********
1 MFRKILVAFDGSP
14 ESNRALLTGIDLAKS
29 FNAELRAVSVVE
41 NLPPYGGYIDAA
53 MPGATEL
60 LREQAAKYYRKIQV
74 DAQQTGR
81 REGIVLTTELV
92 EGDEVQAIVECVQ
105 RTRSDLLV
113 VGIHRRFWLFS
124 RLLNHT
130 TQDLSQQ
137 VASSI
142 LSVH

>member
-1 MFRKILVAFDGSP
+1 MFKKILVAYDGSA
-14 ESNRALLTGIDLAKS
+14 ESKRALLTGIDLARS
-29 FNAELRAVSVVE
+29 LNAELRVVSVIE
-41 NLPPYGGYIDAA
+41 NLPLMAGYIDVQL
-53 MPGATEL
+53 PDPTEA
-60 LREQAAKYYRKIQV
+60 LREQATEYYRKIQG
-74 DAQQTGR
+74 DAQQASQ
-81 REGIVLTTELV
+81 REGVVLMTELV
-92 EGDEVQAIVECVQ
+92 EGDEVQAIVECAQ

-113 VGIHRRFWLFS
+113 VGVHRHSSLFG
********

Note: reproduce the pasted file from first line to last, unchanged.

1 MFRKILVAFDGSP
14 ESNRALLTGIDLAKS
29 FNAELRAVSVVE
41 NLPPYGGYIDAA
53 MPGATEL
60 LREQAAKYYRKIQV
74 DAQQTGR
81 REGIVLTTELV
92 EGDEVQAIVECVQ
105 RTRSDLLV
113 VGIHRRFWLFS
124 RLLNHT
130 TQDLSQQ
137 VASSI
142 LSVH

>member
-1 MFRKILVAFDGSP
+1 MFKKILVAYDGSA
-14 ESNRALLTGIDLAKS
+14 ESKRALLTGIDLARS
-29 FNAELRAVSVVE
+29 LNAELRVVSVIE
-41 NLPPYGGYIDAA
+41 NLPLMAGYIDVQL
-53 MPGATEL
+53 PDPTEA
-60 LREQAAKYYRKIQV
+60 LREQATEYYRKIQG
-74 DAQQTGR
+74 DAQQASQ
-81 REGIVLTTELV
+81 REGVVLMTELV
-92 EGDEVQAIVECVQ
+92 EGDEVQAIVECAQ

-113 VGIHRRFWLFS
+113 VGVHRHSSLFG